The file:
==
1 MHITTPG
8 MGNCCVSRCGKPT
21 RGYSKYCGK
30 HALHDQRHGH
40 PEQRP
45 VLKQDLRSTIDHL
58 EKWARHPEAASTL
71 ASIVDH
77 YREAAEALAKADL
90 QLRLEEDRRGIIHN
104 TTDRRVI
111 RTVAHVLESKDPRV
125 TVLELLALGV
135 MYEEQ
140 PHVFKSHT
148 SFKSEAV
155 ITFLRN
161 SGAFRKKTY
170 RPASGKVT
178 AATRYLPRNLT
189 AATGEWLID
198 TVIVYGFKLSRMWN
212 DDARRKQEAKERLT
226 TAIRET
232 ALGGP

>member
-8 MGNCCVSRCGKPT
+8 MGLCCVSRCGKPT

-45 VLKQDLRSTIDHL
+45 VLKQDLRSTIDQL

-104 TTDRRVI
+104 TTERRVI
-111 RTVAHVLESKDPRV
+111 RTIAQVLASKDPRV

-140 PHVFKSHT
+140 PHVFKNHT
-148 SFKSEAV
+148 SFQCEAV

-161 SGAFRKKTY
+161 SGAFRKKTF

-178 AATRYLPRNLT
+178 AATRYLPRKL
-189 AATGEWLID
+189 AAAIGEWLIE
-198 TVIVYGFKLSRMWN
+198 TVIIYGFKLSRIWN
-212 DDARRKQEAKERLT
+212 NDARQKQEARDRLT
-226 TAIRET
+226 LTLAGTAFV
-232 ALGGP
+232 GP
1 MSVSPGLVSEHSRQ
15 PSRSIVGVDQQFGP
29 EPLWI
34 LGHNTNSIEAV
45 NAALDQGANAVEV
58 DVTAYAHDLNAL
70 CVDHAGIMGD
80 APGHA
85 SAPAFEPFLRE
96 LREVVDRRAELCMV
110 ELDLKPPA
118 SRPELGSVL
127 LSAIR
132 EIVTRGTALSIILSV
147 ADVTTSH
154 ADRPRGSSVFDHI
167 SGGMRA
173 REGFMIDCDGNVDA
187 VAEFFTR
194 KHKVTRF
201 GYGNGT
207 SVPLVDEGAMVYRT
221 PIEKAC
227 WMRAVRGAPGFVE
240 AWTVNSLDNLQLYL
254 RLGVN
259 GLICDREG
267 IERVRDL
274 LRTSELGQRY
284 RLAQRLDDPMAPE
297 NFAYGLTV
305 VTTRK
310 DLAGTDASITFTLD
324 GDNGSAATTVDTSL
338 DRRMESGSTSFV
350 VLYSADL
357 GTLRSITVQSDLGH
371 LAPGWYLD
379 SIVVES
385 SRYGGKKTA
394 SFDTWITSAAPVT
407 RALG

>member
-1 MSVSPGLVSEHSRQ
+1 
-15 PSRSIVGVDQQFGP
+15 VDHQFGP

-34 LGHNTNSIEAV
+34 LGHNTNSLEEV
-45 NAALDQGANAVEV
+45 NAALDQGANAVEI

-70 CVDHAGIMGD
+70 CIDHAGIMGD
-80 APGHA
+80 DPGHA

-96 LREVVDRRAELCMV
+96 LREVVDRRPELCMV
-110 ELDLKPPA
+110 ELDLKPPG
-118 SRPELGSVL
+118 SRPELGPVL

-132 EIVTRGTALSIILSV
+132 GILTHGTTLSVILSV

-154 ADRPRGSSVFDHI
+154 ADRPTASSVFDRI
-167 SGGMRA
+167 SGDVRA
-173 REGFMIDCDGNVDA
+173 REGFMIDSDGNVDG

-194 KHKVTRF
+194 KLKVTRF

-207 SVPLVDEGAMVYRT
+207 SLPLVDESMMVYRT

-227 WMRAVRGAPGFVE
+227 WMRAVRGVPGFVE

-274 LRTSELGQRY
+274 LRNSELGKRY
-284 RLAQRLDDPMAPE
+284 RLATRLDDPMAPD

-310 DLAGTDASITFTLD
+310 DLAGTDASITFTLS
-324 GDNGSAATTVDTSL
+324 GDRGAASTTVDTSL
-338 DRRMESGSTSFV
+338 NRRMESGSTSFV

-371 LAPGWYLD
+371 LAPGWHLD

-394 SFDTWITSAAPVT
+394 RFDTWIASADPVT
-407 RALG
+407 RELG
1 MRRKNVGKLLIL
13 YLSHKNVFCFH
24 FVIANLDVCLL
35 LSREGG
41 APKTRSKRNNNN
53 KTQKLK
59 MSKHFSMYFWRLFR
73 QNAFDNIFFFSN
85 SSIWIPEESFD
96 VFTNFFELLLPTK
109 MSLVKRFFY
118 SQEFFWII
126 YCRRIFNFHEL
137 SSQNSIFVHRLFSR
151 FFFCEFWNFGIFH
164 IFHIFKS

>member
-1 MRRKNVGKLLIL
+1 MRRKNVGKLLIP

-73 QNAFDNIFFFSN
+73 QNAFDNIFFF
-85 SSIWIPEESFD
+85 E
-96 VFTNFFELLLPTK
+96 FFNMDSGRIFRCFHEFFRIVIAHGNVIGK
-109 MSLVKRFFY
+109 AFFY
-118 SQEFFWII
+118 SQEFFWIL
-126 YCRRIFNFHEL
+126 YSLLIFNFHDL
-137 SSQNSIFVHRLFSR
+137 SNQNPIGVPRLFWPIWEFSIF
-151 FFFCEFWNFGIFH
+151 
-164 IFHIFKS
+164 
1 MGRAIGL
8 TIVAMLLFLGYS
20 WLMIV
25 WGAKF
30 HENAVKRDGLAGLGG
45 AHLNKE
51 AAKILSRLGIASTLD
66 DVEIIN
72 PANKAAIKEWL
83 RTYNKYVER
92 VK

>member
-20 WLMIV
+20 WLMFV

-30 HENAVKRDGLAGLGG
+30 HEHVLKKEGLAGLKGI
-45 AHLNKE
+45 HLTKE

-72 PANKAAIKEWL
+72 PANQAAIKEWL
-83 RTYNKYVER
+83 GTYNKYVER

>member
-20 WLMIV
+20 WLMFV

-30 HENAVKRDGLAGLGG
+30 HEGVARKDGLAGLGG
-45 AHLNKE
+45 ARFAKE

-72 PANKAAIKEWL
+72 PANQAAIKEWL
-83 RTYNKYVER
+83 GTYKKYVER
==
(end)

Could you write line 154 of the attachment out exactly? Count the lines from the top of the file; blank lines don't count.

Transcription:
109 MSLVKRFFY